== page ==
U.S. defense strategy: 'Contain and engage' beats 'deter and defeat'

By Dr Harlan Ullman, Arnaud deBorchgrave Distinguished Columnist
Chinese military delegates arrive for the closing ceremony of the 13th National People's Congress on Friday at the Great Hall of the People in Beijing, China. Photo by Stephen Shaver/UPI
Chinese military delegates arrive for the closing ceremony of the 13th National People's Congress on Friday at the Great Hall of the People in Beijing, China. Photo by Stephen Shaver/UPI | License Photo

March 18 (UPI) -- The National Defense Strategy published last year sets great power competition as the foundation for planning and thinking and directs the Department of Defense to "deter and if war comes defeat" a series of potential adversaries topped by China and Russia.

When asked about his most important priorities, acting Defense Secretary Patrick Shanahan said, "China, China,China." And Russia is not far behind.


Iran, North Korea and violent extremism are also on the list. If rumblings from Pyongyang lead to ending the denuclearization negotiations, China may have a rival for the number one priority. However, the NDS is lacking in one very crucial area.

What will it take to deter and defeat China or Russia if war were to come? As the Commission on the NDS pointedly and tartly observed, no operational concepts have been developed to answer this question. Of course, U.S. combatant commanders have contingency and war plans. Yet, think about this question of deterring and defeating for a moment.


First, barring a catastrophic event, neither China nor Russia have any interest in starting a war. War could easily be global. In China's case, war would be economically destructive in the extreme cutting that country off from its markets and trading partners. As Russian doctrine makes clear, war is likely to be nuclear. Hence, who could "win" such a war in the thermonuclear age is probably meaningless.

Chinese and Russian leaders fully understand these conditions. As a result, their strategies are directed at the so-called gray areas well short of actual conflict. China's "belt and road" and militarization of offshore islets are exhibit A. Russian "active measures" and interference in Western politics as well as the pressure in Ukraine are exhibit B. And how effective has deterrence been in constraining these actions? The answer is not much.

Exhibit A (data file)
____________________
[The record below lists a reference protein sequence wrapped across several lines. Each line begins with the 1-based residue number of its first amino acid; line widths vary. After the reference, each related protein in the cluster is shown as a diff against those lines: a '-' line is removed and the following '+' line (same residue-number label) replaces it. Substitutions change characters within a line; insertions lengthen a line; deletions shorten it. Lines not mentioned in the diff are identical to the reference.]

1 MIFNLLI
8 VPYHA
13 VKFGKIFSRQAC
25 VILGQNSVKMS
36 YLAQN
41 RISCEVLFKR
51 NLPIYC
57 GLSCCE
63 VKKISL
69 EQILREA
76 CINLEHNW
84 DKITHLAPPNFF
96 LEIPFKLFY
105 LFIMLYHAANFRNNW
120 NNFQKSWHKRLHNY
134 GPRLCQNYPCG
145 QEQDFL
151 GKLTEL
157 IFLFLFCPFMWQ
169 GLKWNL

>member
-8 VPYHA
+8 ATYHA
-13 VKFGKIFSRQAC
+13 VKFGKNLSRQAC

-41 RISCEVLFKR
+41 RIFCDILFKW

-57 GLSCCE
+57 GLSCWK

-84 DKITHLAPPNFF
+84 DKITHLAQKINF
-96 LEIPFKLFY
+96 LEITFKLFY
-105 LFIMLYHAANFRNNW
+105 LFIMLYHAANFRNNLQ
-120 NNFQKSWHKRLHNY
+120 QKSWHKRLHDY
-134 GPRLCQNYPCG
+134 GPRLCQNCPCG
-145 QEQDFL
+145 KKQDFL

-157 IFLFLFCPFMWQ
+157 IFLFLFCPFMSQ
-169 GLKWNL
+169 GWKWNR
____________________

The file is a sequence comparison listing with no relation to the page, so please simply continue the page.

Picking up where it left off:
The ultimate test of any military force is the ability to fight even though war may never occur. If there are other criteria why then is a military needed? However, an effective strategy need not and should not be based on the certainty of going to war. And that strategy should also take into account means to block, counter or prevent potentially damaging actions well short of the actual use of force.


Further, if war were to occur, given the extraordinary lethality of modern precision and thermonuclear weapons, the relatively immaculate and casualty free operations we experienced in the Afghan and Iraqi campaigns are unlikely to be repeated. Extensive battle damage and losses must be assumed. And how to make battle damage repairs and replace people and equipment are non-trivial issues. It took many months to repair Navy destroyers such as USS Cole, Fitzgerald and McCain. F-35's cannot be mass produced and nuclear aircraft carriers take years to build.

Worse, in an information age, Russia claims it is perfecting an electromagnetic Blitzkrieg, which its Chief of Defense Gen. Valery Gerasimov claims is four times more potent that conventional forces in terms of rendering our forces "deaf, dumb and blind" in the first phase of any conflict. Whether the general is uttering propaganda or not, a review done for the secretary of the Navy on cybersecurity suggests that we may have far more vulnerabilities than we realize. So what to do?

We know that containment worked during the Cold War. For the 21st century, containment can work again bolstered by "engagement" to deal with so-called gray area actions. In Europe, this leads to a "porcupine defense" that would blunt and do grave damage to any Russian incursions west. The defense would require large numbers of unmanned and swarming drones; copious anti-air, anti-surface and anti-vehicle missiles; electromagnetic systems to obliterate Russian command and control in its operational maneuver groups; and low cost sensors including low earth orbiting satellites that could be quickly deployed to ensure command, control, communications and reconnaissance.


A similar strategy applies to the Pacific with a mobile maritime line of defense to contain the Chinese military to the first island chain. Any Chinese forces venturing beyond that line would be destroyed as in the porcupine defense. In both cases, allies and partners are critical. And this is a defense that need not be as costly as the current NDS and NATO plans project. As important, this strategy would also focus on countering active measures and gray areas that currently China and Russia have virtually free rein.

The choice is clear: spend far more money on defense -- in the face of swelling debt and deficits -- or change the strategy. The risk is failing to address this question.

Dr. Harlan Ullman is senior adviser at Washington, D.C.'s Atlantic Council. His latest book is Anatomy of Failure: Why America Has Lost Every War It Starts. Follow him: @harlankullman

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